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An engine is any machine or computer program that plays chess.

Next Chess Move offers a number of engines in the cloud including LC0, although they charge a subscription fee for access to more powerful hardware. At the time of writing, they provide an app on Android and iOS, though it doesn't appear to have any integration with desktop programs. …
answered Oct 1 '19 by konsolas
search around 60 thousand positions per second. By contrast, Stockfish, on a single core on my PC, searches over 2 million positions per second. While modern engines have a huge selection of techniques to … Stockfish (and most other engines) sported an evaluation of +8.31. A popular explanation for this is that Lc0 may not have had a significant number of games with multiple queens on the board in its …
answered Feb 21 '19 by konsolas
Fishtest tests proposed changes to Stockfish's code with SPRT to determine if they should be accepted. Broadly speaking, there are two types of changes which are tested in this way (non-functional cha …
answered May 31 '19 by konsolas
, MultiPV is implemented in alpha-beta engines by searching all the root moves, then searching the root again, skipping the root move, then searching again skipping the two already-found root moves … , etc. This significantly reduces the strength of alpha-beta engines in analysis, where you often want to take a look at multiple possible variations. MCTS, by contrast, expands out portions of the …
answered May 18 '19 by konsolas
As per: engine.analysis(board) now returns an AnalysisResult object, which has the property info that you wan …
answered Aug 7 '19 by konsolas
In an Alpha Beta search in that utilizes a Negamax framework, how does one collect principal variations to use in move ordering Every strong modern chess engine which uses alpha-beta search uses …
answered Jul 6 '19 by konsolas
This is difficult to answer definitively as there is obviously no way to say that there isn't someone somewhere working on an MCTS version of Stockfish. However, as of the time of writing, there exist …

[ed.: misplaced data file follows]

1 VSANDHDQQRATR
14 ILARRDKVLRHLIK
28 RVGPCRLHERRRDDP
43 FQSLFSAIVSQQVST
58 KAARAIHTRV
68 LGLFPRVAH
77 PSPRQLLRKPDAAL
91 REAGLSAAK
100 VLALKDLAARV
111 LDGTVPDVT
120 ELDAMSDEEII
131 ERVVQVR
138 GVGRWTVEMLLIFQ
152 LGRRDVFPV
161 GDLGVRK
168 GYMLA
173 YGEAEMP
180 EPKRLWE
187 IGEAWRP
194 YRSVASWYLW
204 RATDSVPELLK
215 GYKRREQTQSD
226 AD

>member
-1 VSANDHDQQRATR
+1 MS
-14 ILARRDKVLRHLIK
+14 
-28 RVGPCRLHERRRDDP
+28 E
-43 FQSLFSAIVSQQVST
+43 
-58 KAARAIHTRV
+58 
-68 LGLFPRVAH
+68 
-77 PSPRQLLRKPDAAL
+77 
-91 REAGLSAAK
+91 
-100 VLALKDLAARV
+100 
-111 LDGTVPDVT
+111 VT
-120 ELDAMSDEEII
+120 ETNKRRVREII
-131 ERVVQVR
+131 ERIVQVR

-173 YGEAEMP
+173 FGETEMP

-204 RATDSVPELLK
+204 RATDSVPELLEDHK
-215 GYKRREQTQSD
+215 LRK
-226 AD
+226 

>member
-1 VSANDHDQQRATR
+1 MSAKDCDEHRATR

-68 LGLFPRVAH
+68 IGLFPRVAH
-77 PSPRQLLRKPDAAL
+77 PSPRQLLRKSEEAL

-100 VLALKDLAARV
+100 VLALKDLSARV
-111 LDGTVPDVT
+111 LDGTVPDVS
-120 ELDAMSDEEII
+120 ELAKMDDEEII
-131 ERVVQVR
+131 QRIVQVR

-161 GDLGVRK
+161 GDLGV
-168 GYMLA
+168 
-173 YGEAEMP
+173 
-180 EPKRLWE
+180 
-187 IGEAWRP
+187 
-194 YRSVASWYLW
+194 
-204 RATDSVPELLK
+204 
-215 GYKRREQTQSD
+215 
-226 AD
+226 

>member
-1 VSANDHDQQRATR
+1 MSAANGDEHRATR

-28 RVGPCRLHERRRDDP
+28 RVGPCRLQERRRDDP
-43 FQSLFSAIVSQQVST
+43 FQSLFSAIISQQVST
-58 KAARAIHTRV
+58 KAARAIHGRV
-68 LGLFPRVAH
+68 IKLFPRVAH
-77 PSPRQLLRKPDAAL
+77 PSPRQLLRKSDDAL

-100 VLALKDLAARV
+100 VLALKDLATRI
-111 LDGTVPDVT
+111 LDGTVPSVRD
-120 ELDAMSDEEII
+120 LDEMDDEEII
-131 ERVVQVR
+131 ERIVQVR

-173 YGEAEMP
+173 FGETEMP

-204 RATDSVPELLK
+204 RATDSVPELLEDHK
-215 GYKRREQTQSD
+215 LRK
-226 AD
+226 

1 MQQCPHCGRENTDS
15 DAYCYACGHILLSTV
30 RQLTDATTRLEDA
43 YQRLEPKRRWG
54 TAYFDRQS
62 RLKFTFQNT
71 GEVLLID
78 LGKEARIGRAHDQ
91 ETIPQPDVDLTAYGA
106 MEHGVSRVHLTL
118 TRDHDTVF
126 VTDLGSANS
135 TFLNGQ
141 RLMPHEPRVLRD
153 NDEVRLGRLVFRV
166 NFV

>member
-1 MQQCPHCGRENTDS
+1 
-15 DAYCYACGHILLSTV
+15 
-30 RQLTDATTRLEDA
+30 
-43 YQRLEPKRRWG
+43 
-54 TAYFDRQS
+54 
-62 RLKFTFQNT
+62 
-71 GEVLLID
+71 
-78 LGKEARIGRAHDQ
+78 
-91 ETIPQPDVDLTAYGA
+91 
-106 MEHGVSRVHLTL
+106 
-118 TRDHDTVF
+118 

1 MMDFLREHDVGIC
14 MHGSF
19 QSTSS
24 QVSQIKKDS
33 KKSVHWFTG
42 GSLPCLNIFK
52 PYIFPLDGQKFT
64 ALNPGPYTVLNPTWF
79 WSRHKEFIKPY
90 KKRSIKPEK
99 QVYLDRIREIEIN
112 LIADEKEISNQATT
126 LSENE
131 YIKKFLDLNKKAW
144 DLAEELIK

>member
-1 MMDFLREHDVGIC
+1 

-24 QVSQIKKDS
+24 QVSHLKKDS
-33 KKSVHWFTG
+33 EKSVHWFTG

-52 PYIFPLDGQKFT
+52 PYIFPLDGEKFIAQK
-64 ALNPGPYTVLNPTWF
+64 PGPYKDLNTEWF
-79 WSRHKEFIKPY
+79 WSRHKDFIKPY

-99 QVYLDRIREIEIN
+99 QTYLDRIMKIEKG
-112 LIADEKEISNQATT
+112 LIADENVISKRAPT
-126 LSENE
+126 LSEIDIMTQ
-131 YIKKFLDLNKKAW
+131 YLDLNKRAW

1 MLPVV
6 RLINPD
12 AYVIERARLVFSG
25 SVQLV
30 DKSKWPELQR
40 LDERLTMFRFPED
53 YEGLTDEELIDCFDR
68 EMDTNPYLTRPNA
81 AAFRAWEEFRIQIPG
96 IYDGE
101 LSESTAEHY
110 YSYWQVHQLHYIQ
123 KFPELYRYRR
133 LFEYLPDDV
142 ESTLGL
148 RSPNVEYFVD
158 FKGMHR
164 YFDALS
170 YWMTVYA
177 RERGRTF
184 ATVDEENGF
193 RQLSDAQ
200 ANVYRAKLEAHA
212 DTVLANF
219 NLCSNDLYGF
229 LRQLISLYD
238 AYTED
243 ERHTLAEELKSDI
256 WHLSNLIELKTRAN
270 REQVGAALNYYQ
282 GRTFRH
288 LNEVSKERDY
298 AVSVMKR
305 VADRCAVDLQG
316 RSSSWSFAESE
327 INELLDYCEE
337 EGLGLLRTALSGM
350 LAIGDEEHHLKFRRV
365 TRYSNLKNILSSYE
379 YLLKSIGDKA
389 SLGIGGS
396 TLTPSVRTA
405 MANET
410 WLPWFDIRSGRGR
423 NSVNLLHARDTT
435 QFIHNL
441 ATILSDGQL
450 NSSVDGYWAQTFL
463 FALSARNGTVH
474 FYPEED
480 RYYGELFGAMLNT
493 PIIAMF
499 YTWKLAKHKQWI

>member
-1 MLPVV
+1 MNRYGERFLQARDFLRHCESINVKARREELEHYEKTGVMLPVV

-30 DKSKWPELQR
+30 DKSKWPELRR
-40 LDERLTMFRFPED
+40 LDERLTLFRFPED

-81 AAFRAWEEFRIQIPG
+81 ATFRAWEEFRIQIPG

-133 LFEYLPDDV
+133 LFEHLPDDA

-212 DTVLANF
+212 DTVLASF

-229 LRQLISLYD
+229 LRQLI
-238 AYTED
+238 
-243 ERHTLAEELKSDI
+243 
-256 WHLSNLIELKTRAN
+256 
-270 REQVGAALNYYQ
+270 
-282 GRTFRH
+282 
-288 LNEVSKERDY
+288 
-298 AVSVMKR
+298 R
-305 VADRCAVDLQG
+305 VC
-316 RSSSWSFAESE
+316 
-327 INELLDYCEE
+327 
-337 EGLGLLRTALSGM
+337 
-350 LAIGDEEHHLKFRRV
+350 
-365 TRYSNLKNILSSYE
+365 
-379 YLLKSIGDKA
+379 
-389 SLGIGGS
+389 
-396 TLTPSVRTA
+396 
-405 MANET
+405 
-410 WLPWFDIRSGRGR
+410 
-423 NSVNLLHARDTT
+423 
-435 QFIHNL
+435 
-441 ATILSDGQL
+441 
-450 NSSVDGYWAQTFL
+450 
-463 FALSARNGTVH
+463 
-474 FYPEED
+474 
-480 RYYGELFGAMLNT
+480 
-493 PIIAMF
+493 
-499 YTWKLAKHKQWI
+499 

answered May 30 '19 by konsolas
The answer is simple for traditional engines like Stockfish and the like: if multiple moves have the same evaluation, they pick whichever move was searched first. All strong alpha-beta engines … in 1/100th of a pawn, so there could be internal differentiation which is not visible to a user. MCTS engines like Lc0 make decisions based on the number of nodes searched in the subtrees of each move …
answered Oct 3 '19 by konsolas
Chess engines are, of course, able to analyse opening positions and come up with reasonable moves, but opening books still come with some advantages: Moving instantly in the opening saves a lot of … overwhelming majority of games are conducted starting from an opening position, but the engines themselves are not allowed their own books. When playing a human, many chess applications use books, but delay …
answered Mar 24 '19 by konsolas
Neither AlphaZero, nor Lc0 (an open source project based on the AlphaZero paper), use MCTS in its pure form, because they do not perform game rollouts - the search is simply called MCTS because the wa …
answered Feb 21 '19 by konsolas
Alpha-beta engines, in many endgame positions, will quickly find a mate and therefore will pick the move which prolongs the mate for the longest. Engines which use Monte Carlo Tree Search, however … ...Kg8 2.Kh6 Kh8 3.Kg5 Kg7 4.Kf5 Kg8 5.Kf6 Kf8 Lc0 does not play endgames as well as alpha-beta engines, but it tends to play them in a much more human manner. I would also suggest taking a look at Komodo 12 MCTS, which may also exhibit this type of behaviour. …
answered Mar 9 '19 by konsolas
The first three lines: info depth 31 seldepth 47 multipv 1 score cp -771 lowerbound nodes 86977322 nps 1898570 hashfull 990 tbhits 0 time 45812 pv f1f3 info depth 31 seldepth 47 multipv 1 score cp -7 …
answered Aug 6 '19 by konsolas
, using the opposite side as the set of occupied squares. BitBoard bb_pinners = slider_moves(king_square, bb_other_side) & bb_other_side; All bitboard engines should have some function similar to …
answered Aug 16 '19 by konsolas